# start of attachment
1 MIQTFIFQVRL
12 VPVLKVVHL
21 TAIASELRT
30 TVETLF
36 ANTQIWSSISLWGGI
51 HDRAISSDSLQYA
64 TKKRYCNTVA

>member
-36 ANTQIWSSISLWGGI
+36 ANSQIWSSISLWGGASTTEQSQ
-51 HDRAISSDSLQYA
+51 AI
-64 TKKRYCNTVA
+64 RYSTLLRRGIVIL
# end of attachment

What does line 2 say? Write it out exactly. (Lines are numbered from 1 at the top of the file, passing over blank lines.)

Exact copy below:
12 VPVLKVVHL